Long-term use of azathioprine in combination with other immune-suppressing medications in transplant patients has been associated with a slightly elevated risk of cancer. There may be a similar slight increased risk of lymphoma (a form of cancer) in patients taking this medication for inflammatory bowel disease. This risk appears to be increased when taken along with medications known as anti-TNF drugs (or TNF inhibitors) in the treatment of Crohn's disease or ulcertative colitis. It is not clear whether arthritis patients face a similar risk.
Points to remember
It is important to take azathioprine as directed and have regular blood tests. You should notify your doctor if you have these symptoms while taking this medication: fever, rash, easy bruising or bleeding, or signs of an infection. Be sure to talk with your doctor before receiving any vaccines or undergoing any surgeries while taking this medication. It may be important to receive certain vaccines before starting this medication, such as the Pneumovax (pneumonia vaccine), hepatitis B, tetanus booster, or the Zostavax (shingles vaccine) for some patients.
If you are pregnant or are considering having a child, discuss this with your doctor before starting this medication. The use of an effective form of birth control is important as long as you take this medication and for months after it is stopped. Breast-feeding should be avoided while taking azathioprine because the drug can enter breast milk.
Be sure to tell your doctor about all of the medications you are taking, which may include over–the-counter drugs and natural remedies. Medications that may interfere with azathioprine and potentially cause serious problems include the gout medication allopurinol (Aloprim, Zyloprim); warfarin (Coumadin); some blood pressure medications, including some angiotensin-converting enzyme (ACE) inhibitors (Accupril or Vasotec); olsalazine (Dipentum); mesalamine (Asacol, Pentasa); and sulfasalazine (Azulfidine).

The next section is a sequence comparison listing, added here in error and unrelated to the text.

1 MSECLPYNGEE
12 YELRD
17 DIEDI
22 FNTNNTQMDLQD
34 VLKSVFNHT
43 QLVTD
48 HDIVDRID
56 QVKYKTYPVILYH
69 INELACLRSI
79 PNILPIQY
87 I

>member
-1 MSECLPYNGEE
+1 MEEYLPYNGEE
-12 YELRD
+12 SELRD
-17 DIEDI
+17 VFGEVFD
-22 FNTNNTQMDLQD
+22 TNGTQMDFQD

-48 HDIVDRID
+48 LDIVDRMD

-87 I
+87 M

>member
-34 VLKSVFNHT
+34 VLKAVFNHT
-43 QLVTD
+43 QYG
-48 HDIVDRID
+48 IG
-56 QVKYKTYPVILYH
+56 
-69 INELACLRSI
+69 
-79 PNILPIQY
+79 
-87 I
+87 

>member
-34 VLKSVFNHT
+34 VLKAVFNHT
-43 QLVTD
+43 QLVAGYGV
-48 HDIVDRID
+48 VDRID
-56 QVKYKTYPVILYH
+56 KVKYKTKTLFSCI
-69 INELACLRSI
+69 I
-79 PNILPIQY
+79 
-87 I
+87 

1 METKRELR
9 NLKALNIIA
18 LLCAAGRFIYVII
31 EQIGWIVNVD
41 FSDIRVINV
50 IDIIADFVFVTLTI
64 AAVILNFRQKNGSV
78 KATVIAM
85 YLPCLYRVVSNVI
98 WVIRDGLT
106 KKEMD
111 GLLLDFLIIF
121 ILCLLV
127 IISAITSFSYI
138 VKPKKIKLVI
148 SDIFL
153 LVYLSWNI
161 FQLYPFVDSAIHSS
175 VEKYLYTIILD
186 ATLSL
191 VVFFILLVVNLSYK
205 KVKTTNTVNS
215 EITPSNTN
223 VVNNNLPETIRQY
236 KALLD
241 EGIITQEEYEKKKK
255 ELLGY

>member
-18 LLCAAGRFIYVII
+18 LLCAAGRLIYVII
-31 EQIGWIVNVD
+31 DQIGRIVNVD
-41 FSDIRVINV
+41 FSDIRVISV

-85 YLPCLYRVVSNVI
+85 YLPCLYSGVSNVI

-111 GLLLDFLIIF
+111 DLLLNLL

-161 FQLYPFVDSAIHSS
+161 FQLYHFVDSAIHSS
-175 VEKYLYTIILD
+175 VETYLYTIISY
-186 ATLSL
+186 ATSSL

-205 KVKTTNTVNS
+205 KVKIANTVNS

Information to Discuss with Your Primary Care Physician and other Specialists
Be sure to notify your other physicians that you are taking this drug. Women taking this medication should discuss appropriate forms of birth control with their primary care physicians or gynecologists. Live vaccines should be avoided while on this medication, and you should discuss updating your vaccinations prior to starting this medication. Because this medication can lower your ability to fight infection, it is important you discuss this with any treating physician, as this may lead to a different evaluation or treatment.
For more information
The American College of Rheumatology has compiled this list to give you a starting point for your own additional research. The ACR does not endorse or maintain these Web sites, and is not responsible for any information or claims provided on them. It is always best to talk with your rheumatologist for more information and before making any decisions about your care.
National Institutes of Health
Updated March 2013
Written by Michael Cannon, MD, and reviewed by the American College of Rheumatology Communications and Marketing Committee.
This patient fact sheet is provided for general education only. Individuals should consult a qualified health care provider for professional medical advice, diagnosis and treatment of a medical or health condition.
© 2013 American College of Rheumatology